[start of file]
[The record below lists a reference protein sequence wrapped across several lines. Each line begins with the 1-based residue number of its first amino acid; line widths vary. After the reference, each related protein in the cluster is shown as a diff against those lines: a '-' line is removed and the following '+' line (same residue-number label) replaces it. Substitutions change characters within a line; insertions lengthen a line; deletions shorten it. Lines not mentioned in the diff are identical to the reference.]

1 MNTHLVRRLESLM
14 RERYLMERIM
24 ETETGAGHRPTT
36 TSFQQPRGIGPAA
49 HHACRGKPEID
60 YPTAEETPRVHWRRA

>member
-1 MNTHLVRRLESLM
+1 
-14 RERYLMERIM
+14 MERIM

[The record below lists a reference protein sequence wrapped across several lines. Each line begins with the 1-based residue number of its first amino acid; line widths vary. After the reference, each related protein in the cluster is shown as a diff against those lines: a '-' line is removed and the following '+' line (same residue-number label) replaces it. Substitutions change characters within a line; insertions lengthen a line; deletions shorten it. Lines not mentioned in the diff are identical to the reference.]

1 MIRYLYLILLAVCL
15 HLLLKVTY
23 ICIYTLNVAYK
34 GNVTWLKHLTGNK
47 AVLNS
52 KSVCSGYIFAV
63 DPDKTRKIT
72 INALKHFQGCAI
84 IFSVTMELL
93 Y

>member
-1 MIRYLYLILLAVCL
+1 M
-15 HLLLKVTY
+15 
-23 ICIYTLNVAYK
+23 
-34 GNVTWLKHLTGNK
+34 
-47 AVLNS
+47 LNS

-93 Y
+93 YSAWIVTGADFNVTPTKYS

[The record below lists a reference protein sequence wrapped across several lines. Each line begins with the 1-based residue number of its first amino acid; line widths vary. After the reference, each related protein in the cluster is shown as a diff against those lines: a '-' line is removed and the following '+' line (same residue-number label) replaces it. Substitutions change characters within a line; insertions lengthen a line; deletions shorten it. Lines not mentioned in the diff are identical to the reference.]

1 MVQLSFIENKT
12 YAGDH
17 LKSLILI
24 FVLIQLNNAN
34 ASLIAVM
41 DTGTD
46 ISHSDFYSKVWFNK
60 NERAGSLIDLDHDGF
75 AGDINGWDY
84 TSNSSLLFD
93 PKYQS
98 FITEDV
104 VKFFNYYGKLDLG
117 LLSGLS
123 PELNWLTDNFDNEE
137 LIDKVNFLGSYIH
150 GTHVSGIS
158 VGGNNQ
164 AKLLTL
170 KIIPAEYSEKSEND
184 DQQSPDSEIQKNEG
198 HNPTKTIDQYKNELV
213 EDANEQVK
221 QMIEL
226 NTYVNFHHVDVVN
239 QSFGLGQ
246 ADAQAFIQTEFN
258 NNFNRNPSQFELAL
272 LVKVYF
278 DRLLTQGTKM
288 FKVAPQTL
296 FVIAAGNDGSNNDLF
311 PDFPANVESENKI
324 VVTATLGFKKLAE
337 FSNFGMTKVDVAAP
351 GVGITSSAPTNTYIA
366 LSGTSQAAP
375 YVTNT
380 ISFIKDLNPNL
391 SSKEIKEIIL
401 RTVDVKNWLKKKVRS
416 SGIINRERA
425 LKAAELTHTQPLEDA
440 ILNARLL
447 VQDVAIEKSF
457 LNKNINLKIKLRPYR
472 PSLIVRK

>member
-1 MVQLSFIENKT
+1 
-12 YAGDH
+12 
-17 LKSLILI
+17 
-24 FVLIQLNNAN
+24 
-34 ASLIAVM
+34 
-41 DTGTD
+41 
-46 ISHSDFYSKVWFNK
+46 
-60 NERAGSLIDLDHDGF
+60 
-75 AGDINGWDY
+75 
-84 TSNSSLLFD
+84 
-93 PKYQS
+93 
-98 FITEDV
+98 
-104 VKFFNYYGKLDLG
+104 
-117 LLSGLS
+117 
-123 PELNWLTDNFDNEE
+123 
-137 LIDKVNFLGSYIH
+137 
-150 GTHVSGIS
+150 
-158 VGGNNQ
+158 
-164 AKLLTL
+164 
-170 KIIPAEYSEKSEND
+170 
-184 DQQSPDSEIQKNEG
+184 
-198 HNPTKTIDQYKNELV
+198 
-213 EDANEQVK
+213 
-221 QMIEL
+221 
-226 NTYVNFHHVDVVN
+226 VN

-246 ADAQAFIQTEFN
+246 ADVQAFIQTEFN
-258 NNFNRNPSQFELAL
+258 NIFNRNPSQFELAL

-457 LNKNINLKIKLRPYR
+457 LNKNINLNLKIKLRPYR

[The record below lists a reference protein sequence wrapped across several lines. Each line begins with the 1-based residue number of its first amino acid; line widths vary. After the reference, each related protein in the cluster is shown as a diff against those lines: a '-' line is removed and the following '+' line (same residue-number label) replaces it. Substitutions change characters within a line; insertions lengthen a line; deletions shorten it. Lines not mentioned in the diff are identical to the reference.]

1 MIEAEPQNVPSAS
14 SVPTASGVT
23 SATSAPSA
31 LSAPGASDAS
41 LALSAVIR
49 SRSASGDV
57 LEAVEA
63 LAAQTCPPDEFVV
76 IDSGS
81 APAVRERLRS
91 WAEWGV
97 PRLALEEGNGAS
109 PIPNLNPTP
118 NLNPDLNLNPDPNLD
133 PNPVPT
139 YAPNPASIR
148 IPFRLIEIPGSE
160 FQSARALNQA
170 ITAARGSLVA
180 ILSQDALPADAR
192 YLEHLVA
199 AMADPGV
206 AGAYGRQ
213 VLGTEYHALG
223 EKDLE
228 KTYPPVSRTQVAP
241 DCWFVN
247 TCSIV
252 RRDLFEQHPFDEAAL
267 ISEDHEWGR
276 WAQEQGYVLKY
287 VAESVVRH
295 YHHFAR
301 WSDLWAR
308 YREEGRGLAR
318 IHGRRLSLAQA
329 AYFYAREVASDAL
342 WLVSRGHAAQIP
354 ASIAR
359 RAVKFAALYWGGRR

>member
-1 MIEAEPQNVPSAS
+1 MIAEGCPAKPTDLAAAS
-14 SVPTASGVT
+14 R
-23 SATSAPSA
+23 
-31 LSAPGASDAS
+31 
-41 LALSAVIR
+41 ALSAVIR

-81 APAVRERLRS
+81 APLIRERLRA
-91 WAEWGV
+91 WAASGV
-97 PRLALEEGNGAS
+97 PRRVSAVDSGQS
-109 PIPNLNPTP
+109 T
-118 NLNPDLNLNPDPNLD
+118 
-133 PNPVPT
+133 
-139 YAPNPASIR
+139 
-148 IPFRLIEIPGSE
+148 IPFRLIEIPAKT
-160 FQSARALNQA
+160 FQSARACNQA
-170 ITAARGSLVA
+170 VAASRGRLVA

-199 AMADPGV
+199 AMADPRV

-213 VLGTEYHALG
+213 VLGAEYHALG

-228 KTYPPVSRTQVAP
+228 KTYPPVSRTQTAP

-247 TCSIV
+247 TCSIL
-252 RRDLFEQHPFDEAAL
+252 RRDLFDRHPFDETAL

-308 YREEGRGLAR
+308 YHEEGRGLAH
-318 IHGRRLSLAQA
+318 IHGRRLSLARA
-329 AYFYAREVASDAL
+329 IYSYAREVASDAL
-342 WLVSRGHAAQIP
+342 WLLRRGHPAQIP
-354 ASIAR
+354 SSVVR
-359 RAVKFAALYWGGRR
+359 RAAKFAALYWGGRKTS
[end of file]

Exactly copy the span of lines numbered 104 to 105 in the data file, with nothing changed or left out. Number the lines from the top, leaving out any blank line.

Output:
-84 TSNSSLLFD
+84 